By Michael K. Morton.
One of the ABA’s principle goals is to end bias and discrimination in the legal profession. The ABA’s Commission on Disability Rights aims to reach that goal through a variety of initiatives that support disability law practitioners, lawyers, and law students with disabilities. Disability law practitioners can participate on the Commission’s 3D (Disability Discussion Docket) listserv, subscribe to its tweets, and explore the many resources available on the Commission’s website ranging from legal resources to employment opportunities. Lawyers in all practice areas, with and without disabilities, are invited to serve as mentors to law students and young lawyers with disabilities in the Commission’s National Mentor Program. Aspiring and current law students can obtain information about obtaining accommodations for the LSAT, bar exam, and in their studies thanks to the many resources on the Commission’s website and the expertise of its staff. It is the Commission that led the ABA’s efforts to urge law school admissions testing organizations to provide access to accommodations through its Resolution 111. These are just some examples of the difference the Commission is making to create a more inclusive bar.
The Commission has a special interest in ensuring students with disabilities are able to enter the profession. One example of its student-focused activities is its collaboration with the Law Student Division to raise awareness about the mental health needs of law students. Mental Health Day events are now held at law schools across the country, helping law students with balancing their busy academic lives while managing ongoing mental health needs. The Commission is also working with the National Association of Law Students with Disabilities and the Association for Higher Education and Disability on a guide for prospective law students regarding accommodations and other guidance on how to successfully navigate towards a legal career as an individual with a disability.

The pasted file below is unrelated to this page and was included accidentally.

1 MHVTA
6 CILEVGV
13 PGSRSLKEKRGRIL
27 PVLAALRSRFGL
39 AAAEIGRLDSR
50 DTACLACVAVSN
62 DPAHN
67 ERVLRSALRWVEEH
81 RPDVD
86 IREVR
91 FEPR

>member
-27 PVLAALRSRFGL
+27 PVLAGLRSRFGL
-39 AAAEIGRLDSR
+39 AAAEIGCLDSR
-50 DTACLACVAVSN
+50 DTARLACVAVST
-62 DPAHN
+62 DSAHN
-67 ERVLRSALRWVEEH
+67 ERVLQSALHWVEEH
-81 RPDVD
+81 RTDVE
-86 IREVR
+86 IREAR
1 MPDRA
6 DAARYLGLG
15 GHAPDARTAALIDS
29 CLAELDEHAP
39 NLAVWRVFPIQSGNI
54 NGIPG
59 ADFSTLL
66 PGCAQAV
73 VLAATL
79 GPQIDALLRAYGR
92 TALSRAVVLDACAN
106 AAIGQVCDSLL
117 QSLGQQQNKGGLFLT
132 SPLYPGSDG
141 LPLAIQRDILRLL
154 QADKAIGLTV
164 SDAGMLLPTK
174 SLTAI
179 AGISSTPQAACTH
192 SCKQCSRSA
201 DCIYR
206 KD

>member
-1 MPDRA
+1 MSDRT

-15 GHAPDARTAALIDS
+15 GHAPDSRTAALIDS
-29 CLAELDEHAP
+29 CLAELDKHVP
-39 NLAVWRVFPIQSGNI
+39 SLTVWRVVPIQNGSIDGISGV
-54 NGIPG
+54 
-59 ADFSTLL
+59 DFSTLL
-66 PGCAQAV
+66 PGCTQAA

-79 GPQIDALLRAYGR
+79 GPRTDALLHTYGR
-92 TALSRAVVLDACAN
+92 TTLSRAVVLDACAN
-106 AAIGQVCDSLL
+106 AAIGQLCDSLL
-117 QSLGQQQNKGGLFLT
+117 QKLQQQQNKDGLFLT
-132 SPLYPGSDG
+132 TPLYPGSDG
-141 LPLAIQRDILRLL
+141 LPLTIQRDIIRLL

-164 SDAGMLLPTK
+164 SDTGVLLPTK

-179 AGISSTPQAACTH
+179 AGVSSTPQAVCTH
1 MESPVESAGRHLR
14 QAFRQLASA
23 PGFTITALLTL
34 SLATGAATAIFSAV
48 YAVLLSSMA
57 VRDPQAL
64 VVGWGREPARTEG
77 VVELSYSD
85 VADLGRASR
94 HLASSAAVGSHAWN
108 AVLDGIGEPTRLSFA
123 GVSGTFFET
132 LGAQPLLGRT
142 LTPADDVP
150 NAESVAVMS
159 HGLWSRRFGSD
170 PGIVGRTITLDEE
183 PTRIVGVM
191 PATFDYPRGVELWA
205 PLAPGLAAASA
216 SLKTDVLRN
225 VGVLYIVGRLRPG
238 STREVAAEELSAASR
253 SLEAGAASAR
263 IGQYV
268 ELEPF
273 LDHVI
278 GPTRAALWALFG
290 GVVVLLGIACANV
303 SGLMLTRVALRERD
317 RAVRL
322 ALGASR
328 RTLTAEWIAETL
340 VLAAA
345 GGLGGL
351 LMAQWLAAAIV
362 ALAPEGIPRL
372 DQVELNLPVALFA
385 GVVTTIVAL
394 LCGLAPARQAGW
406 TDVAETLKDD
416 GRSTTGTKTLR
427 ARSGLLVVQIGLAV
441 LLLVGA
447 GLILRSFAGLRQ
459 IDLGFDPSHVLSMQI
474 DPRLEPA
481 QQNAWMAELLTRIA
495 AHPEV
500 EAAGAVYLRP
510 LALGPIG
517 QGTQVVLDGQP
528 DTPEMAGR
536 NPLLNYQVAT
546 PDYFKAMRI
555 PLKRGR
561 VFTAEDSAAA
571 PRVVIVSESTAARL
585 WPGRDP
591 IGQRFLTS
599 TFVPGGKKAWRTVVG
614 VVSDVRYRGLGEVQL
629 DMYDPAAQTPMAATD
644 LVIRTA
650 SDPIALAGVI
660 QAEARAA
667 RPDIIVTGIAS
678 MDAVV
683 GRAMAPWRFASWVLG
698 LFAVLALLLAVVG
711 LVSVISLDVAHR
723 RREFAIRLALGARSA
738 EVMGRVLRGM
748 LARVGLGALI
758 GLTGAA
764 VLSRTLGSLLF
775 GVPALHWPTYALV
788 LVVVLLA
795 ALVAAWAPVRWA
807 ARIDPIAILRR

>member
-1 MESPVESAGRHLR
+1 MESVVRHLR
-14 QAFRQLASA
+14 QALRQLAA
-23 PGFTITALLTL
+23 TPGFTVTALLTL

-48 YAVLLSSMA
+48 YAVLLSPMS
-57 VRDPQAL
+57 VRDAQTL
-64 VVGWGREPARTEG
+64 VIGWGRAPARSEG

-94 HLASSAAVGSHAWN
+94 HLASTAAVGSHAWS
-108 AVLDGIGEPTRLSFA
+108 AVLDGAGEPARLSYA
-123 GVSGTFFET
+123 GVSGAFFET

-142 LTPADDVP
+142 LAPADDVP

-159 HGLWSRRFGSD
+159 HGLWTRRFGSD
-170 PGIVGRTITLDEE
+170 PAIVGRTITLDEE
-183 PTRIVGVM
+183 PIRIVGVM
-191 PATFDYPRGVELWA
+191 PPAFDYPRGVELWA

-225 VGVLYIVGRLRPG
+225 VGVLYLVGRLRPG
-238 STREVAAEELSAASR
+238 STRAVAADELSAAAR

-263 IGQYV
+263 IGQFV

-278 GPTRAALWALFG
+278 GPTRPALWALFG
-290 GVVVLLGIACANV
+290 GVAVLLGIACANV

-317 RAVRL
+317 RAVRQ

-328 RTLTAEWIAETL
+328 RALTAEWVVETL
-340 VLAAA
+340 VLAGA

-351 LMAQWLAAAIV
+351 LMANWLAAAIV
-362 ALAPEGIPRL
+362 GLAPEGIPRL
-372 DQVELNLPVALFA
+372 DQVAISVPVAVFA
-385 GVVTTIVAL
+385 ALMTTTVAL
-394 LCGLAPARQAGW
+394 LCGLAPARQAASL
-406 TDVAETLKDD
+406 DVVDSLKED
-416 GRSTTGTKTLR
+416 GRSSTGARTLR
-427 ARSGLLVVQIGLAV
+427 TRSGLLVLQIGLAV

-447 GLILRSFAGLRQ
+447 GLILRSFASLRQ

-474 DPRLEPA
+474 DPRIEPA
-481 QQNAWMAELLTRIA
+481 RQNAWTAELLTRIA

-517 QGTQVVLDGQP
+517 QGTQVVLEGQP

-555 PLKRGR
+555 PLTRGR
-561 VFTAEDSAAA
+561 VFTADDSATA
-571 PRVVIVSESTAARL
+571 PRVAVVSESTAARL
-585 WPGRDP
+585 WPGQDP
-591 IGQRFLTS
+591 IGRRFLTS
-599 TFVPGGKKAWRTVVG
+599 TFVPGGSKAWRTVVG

For student members, it does not cost anything to be involved with the Commission on Disability Rights. Visit their website to find out more about its projects, join the 3D listserv, follow its tweets, or visit its Facebook page.
Vol. 41 No. 3
Michael K. Morton, a 2L at Saint Louis University School of Law, is the 2012-2013 Law Student Division liaison to the Commission on Disabiltiy Rights.